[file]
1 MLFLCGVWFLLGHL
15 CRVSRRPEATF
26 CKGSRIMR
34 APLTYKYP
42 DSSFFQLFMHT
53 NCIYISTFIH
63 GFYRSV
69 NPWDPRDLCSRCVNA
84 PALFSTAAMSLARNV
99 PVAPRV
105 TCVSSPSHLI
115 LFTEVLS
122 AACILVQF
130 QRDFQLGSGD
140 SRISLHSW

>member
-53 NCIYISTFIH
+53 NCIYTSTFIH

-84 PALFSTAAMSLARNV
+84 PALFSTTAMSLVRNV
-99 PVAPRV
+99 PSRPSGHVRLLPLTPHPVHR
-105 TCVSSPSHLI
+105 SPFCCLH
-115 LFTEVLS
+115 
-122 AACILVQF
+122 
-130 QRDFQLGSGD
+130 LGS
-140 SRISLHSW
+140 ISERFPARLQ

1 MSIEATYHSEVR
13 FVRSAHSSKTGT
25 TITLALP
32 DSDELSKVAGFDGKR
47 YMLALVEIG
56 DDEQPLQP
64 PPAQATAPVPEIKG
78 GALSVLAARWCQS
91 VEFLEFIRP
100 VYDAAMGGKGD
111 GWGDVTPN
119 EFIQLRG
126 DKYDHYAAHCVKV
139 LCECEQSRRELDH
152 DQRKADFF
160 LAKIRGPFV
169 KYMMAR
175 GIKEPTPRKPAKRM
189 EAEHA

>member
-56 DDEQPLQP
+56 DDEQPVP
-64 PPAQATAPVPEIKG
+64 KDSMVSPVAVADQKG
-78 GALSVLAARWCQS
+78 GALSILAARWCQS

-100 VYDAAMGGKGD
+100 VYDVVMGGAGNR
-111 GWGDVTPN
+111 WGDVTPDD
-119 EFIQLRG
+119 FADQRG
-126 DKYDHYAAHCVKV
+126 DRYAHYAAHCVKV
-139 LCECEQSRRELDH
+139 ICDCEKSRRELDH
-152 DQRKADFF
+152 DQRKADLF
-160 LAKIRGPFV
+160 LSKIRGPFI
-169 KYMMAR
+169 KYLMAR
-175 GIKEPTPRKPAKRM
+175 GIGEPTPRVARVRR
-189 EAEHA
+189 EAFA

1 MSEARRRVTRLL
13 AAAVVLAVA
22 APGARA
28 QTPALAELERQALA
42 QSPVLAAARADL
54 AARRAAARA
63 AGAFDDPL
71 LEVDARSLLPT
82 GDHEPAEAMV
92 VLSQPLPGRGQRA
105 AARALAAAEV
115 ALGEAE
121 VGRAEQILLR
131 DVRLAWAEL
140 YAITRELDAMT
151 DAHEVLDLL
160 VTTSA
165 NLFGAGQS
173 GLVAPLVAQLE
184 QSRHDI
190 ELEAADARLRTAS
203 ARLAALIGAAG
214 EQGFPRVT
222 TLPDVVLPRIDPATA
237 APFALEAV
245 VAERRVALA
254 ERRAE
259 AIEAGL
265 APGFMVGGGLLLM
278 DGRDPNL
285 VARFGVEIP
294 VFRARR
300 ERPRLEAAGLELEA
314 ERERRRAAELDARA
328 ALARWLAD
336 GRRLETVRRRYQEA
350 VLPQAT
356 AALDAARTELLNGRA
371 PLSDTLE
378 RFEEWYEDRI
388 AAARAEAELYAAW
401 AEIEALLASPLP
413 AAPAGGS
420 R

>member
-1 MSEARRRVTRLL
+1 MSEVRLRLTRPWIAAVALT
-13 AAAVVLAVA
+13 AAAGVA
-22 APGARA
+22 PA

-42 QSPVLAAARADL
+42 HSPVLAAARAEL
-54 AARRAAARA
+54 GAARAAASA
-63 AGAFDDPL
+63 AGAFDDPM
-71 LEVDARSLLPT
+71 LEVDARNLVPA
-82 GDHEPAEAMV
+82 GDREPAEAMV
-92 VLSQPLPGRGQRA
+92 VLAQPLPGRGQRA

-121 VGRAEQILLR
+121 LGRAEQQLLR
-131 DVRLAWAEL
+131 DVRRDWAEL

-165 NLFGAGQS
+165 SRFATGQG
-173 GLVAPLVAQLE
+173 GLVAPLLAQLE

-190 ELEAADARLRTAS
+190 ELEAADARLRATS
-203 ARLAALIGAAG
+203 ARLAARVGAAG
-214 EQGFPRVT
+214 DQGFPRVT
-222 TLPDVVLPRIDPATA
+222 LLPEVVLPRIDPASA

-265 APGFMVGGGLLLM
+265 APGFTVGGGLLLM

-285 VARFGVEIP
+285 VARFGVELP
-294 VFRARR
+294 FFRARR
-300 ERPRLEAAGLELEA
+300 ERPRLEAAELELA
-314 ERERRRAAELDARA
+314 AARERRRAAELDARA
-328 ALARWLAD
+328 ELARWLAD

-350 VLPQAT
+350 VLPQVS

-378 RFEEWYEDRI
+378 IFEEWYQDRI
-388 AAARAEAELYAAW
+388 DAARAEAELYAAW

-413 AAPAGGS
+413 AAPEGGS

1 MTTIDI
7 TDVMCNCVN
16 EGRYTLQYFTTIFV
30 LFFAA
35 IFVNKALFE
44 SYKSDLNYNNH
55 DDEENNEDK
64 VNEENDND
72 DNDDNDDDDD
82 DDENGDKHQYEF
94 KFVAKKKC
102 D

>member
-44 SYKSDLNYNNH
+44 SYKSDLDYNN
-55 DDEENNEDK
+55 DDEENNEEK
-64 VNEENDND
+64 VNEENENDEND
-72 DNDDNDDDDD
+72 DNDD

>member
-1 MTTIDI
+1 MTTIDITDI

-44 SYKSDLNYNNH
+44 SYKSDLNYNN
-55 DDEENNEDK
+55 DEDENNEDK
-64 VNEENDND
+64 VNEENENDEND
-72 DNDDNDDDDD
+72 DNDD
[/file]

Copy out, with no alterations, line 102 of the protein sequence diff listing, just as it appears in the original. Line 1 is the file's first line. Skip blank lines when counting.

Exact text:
222 TLPDVVLPRIDPATA